We are in mass society’s Age of Pandemics. At this stage of civilization nothing is stable or secure. The Age of Pandemics is also the Age of Extinction, as in no longer existing.
Death as an existential, ontological matter.
Nursing homes, prisons, meat packing factories—where humans and other animals are warehoused under the sign of Death. Meanwhile, life continues at the extremes of representation, the time of the virtual spectacle. Digital validation is the norm in hypermodernity. What exists is what is on the screen, displayed on the display screen and not elsewhere.
James Poniewozik’s essay, “Life. Death. And Something Disturbingly Other” in a recent New York Times, finds that as life becomes increasingly digitized and simulated, there is more attention to death, especially in the context of the Covid-19 pandemic. Imagining one’s own death comes quickly to the fore.
Death presents itself, but what of life’s substance? In the technosphere, our lives seem to have a decreasing plenitude or fullness, less of a possibility for a full life. A foundation is lacking, and so, fear of death grows.
The coronavirus pandemic is an overlay on an already reduced, transformed life-world. Its death toll is nothing to discount, but it is just part of the bill coming due for civilization’s relentless assault on the natural world.
In terms of our orientation to the death count, French historian Dominque Kalifa on France Culture Radio in May, at the height of the contagion fears, argued that the pandemic, while serious, has evoked an overreaction bordering on panic. Neither the “Spanish” influenza of 1918-19 nor the AIDS pandemic (170,000 deaths in the U.S. in the 1980s), though more deadly, prompted the 24/7 fixation of 2020.
Comparisons are difficult, however. For example, the U.S. AIDS death count was the measure of a few years, from the early to the mid 1980s, whereas coronavirus fatalities reached 100,000 in only three months. But Kalifa’s overall point may be valid.
Pandemic experience may be exhibiting a heightened fear of death, underlined in the techno-culture context. Lauren Collins’ article “Missed Calls: Long-Distance Love, Death, and Grief” in a May New Yorker, recounts her encounter with her dying father. Since she was unable to be at his bedside; a phone was pressed to her father’s ear. “I listened while Dad gasped for breath, waiting for someone to reclaim the phone. Do you mute something like that if you can?” Deathbed by device; new levels of estrangement. Bound to technology even in death, especially in a pandemic context.
The rapid buildup of pandemic fatalities, the suddenness of mass shooting episodes. Death has a scarier face. In popular culture, the zombie figure looms large. “The Walking Dead,” for instance, the wildly popular television series.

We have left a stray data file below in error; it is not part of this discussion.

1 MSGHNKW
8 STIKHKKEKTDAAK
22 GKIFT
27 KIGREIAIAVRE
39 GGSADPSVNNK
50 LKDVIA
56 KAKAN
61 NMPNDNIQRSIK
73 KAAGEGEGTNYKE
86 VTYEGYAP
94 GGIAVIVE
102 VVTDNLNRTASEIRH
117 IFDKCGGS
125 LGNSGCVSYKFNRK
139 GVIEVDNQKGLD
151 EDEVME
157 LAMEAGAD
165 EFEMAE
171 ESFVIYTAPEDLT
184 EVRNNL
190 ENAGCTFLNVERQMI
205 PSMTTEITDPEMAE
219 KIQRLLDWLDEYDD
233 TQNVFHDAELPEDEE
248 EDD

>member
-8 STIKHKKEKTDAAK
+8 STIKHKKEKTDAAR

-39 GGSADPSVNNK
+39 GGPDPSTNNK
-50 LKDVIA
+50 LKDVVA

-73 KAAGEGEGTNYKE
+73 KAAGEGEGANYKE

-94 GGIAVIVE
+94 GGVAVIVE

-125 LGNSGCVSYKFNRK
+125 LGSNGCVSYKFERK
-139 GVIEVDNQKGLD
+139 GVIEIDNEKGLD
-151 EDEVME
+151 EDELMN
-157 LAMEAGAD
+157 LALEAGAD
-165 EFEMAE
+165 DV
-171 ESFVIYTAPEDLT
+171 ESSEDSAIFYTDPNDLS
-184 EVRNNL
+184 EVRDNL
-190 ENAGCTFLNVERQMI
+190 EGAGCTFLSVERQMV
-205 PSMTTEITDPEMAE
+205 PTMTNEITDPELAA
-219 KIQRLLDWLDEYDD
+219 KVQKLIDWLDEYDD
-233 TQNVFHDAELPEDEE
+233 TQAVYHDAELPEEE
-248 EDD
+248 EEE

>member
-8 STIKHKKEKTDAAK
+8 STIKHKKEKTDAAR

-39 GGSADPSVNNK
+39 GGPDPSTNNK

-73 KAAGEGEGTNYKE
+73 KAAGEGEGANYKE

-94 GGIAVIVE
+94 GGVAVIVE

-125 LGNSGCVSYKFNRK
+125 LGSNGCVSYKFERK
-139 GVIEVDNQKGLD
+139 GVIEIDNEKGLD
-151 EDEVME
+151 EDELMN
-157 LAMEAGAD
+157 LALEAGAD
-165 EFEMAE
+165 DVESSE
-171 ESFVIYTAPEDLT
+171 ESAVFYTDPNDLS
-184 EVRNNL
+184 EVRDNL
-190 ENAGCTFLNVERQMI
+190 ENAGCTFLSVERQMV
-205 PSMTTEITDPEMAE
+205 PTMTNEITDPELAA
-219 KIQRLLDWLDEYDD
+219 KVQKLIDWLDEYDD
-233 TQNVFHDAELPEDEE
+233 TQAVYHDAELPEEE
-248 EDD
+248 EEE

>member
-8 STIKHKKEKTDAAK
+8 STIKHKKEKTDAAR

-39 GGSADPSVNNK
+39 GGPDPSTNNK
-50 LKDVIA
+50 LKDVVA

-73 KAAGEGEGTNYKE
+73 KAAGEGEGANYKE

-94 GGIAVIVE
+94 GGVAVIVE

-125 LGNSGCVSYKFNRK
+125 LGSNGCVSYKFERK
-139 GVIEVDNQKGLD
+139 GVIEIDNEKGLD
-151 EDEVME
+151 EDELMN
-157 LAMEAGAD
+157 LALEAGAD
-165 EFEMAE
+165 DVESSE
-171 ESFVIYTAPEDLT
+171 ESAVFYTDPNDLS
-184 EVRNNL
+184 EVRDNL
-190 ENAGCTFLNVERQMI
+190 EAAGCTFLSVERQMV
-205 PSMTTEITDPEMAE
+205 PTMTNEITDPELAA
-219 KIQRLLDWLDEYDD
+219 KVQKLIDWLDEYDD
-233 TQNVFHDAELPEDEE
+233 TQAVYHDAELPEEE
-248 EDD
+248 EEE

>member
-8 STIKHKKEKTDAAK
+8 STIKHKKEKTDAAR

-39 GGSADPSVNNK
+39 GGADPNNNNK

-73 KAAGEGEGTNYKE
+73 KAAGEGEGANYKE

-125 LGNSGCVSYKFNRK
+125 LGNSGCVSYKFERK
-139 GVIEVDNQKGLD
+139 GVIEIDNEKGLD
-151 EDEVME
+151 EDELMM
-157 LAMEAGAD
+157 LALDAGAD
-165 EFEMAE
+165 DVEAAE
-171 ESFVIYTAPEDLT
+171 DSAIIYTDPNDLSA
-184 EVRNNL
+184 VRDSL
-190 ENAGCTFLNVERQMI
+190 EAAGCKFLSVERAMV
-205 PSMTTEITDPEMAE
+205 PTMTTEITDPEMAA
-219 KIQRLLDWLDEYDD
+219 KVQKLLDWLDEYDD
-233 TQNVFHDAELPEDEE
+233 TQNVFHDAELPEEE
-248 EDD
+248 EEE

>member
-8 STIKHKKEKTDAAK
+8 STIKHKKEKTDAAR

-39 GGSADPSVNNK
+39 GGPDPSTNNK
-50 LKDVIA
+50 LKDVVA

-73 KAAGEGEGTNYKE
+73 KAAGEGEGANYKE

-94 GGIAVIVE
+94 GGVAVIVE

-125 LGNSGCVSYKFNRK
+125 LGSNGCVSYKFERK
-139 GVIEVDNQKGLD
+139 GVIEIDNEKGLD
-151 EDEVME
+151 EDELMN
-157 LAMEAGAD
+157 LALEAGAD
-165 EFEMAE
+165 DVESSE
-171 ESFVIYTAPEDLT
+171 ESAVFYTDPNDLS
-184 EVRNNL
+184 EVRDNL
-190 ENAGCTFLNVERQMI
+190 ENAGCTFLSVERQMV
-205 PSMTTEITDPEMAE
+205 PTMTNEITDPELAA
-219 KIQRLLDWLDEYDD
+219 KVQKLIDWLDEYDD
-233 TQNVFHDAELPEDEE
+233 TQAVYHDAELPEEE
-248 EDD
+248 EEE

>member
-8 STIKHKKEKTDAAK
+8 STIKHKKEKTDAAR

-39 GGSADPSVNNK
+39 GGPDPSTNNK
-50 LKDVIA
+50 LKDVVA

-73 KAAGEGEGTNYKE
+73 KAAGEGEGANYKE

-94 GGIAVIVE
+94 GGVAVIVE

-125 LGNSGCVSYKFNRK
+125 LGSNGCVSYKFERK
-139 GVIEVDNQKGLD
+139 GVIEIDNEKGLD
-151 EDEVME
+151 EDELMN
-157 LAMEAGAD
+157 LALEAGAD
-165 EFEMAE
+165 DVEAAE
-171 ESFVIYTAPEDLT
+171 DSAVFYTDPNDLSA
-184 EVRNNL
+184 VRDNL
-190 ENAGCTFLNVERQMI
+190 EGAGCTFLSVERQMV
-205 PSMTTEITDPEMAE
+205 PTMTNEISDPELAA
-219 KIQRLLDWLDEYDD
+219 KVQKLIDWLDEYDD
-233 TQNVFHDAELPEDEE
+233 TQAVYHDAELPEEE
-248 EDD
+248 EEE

Behind it all is the primary threat, identified by novelist Zia Haider Rahman as “the monster of modernity.” Modernity, Enlightenment, Progress have been unmasked, their ideological returns very greatly diminished. But Technology continues to promise everything. One of its variants, transhumanism, even pursues an unhinged claim to deliver triumph over death.
The delusions pile up; what is real becomes elusive. In 2013, Henry Allen penned an op-ed piece in the Wall Street Journal headlined, “The Disquiet of Ziggy Zeitgeist.” Allen discloses his “sense that reality itself is dwindling.” His “disquiet” is further revealed: “For the first time in my 72 years, I have no idea what’s going on. I used to be Ziggy Zeitgeist, Harry Hip. I like to think I was especially good on the feeling-tone of the world around me.”
Not any more, and Allen, a former Washington Post editor, is not alone in his bewilderment. We are more and more rootless, adrift; less and less grounded. Death is robbed of its meaning, its arrival at the end of a life of connection and consequence. Along this trajectory, as civilization runs its fatal, life-draining course, fear becomes more predominant.
How do we live, retain any hope facing the arc of the scythe? Perhaps, just through little gestures. Out walking this morning, I saw lots of Black Lives Matter signs, all to the good, of course.
And, one that read, “A Different World Is Possible.” I love that perspective that implies we won’t get there unless and until we go for more than just patching up the problems of this world, of civilization.
A new green anarchy zine, Ainriail from Ireland, shows a poster reading, “Whose Streets? No Streets! Tear Up the Concrete!”
There’s some strong energy these days, but it needs to be deepened.
John Zerzan lives in Eugene, Ore. and writes frequently for the Fifth Estate.